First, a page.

[INTRODUCTION - Pseudolymphoma orbitae is a rare and difficult entity. The cooperation of the pathologist and clinician is needed to properly manage the patient. CASE REPORT - The authors report the case history of a 38 years old male patient. His disease started at the age of 30. He was previously treated with allergic rhinitis. No definitive diagnosis was made for eight years. Several surgical biopsies were made from nasal mucosa, but no specific histologyical diagnosis was applicable. At the age of 30 he developed an unilateral exophthalmus on the left side. Thyroid associated ophthalmopathy was ruled out several times with laboratory analysis. High dose methylprednisone therapy was repeatedly given with limited results. At the age of 34 orbital CT and MRI scan confirmed the pseudotumour orbitae already compressing the optical nerve. Laboratory analysis again ruled out thyroid associated ophthalmopathy. Churg-Strauss syndrome, Wegener’s granulomatosis or Sjögren’s syndrome could be ruled out. A bone marrow trephine biopsy excluded systemic hematological disease as well. A biopsy was performed from the retrobulbar mass again, which confirmed the lymphoid hyperplasia with B-cell dominance. High dose methylprednisone and local irradiation resulted only moderate decrease of the mass, so systemic chemotherapy was started using CVP (cyclophosphamide, vincristin, prednisone) then CHOP (CVP + anthrycycline) polychemotherapy for eight cycles and subcutaneous interferon-α for 20 months. CONCLUSIONS - This resulted a complete regression of the disease, and the patient is well for 48 months now.]

Hungarian Immunology

[EULAR]

SZEKANECZ Zoltán

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Neuroscience highlights: Main cell types underlying memory and spatial navigation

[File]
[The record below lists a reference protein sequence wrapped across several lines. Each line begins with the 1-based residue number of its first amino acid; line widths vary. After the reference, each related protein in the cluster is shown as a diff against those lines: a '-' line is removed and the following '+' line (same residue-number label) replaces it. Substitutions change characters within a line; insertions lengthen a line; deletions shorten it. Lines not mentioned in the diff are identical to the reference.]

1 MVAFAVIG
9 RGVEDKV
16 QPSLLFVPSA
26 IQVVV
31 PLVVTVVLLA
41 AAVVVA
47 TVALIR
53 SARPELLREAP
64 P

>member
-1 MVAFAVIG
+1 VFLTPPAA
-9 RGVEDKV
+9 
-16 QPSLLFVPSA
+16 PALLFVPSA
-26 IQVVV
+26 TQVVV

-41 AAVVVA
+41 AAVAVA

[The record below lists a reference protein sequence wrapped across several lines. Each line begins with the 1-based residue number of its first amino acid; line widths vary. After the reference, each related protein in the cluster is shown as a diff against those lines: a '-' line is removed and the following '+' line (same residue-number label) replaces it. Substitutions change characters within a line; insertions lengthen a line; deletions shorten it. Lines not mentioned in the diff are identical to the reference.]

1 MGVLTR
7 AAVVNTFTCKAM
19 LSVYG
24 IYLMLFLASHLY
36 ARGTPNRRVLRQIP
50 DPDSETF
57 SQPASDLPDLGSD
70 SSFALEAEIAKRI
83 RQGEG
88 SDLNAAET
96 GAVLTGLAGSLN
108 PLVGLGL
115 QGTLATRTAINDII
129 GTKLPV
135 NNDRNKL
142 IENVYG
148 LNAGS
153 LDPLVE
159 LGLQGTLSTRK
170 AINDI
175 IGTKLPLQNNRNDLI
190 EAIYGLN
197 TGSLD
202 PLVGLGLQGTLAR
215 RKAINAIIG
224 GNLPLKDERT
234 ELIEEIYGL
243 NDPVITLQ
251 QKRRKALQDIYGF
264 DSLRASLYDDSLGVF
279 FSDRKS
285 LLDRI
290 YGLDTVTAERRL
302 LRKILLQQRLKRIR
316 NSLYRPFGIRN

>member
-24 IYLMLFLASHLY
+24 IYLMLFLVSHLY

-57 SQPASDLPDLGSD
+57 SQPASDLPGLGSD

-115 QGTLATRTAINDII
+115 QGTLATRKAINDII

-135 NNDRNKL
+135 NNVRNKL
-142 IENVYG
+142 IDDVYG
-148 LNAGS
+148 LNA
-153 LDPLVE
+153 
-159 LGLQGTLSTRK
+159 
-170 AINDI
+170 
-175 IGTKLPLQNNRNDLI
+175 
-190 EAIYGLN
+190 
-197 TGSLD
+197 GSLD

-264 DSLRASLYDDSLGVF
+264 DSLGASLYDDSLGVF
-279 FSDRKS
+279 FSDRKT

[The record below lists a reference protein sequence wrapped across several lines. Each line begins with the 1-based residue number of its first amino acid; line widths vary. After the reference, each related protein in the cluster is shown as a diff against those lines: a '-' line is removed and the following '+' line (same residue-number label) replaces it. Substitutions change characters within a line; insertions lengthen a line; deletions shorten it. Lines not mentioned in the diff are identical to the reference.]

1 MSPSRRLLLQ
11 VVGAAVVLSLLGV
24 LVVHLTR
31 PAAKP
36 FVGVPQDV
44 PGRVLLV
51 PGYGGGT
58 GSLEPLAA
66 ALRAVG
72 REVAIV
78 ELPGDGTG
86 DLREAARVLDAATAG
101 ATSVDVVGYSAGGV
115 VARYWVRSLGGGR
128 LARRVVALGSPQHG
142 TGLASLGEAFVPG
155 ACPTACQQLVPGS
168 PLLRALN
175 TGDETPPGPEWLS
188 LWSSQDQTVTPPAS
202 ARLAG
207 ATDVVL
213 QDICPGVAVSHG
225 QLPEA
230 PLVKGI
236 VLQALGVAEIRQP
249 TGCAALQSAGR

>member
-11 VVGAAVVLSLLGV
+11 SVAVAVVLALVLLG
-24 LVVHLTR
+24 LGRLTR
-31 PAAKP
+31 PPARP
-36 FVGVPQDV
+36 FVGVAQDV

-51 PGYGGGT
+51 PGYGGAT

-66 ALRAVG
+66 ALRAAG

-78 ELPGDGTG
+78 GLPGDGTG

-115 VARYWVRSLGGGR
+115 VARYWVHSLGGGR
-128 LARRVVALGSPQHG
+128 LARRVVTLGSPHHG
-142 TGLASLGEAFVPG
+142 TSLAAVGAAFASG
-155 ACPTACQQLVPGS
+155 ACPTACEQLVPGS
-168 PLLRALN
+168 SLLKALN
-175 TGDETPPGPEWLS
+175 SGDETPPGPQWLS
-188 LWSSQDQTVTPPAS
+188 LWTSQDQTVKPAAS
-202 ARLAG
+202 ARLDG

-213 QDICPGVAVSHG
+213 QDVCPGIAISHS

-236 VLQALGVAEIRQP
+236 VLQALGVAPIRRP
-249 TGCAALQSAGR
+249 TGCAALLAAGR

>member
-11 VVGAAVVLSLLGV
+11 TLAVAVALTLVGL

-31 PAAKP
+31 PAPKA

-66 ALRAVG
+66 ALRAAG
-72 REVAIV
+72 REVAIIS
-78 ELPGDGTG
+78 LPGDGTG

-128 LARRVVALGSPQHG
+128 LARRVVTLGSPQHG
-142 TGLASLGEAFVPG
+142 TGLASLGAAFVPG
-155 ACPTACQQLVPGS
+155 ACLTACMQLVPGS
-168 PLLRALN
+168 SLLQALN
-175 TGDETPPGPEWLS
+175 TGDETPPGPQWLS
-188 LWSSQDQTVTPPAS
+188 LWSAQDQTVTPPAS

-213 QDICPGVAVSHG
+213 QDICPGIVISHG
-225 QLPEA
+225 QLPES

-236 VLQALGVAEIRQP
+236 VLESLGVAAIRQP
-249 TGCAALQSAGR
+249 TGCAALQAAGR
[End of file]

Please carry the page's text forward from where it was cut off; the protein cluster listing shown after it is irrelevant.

KRABOTH Zoltán, KÁLMÁN Bernadette

Interest in the hippocampal formation and its role in navigation and memory arose in the second part of the 20th century, at least in part due to the curious case of Henry G. Molaison, who underwent brain surgery for intractable epilepsy. The temporal association observed between the removal of his entorhinal cortex along with a significant part of hippocampus and the developing severe memory deficit inspired scientists to focus on these regions. The subsequent discovery of the so-called place cells in the hippocampus launched the description of many other functional cell types and neuronal networks throughout the Papez-circuit that has a key role in memory processes and spatial information coding (speed, head direction, border, grid, object-vector etc). Each of these cell types has its own unique characteristics, and together they form the so-called “Brain GPS”. The aim of this short survey is to highlight for practicing neurologists the types of cells and neuronal networks that represent the anatomical substrates and physiological correlates of pathological entities affecting the limbic system, especially in the temporal lobe. For that purpose, we survey early discoveries along with the most relevant neuroscience observations from the recent literature. By this brief survey, we highlight main cell types in the hippocampal formation, and describe their roles in spatial navigation and memory processes. In recent decades, an array of new and functionally unique neuron types has been recognized in the hippocampal formation, but likely more remain to be discovered. For a better understanding of the heterogeneous presentations of neurological disorders affecting this anatomical region, insights into the constantly evolving neuroscience behind may be helpful. The public health consequences of diseases that affect memory and spatial navigation are high, and grow as the population ages, prompting scientist to focus on further exploring this brain region.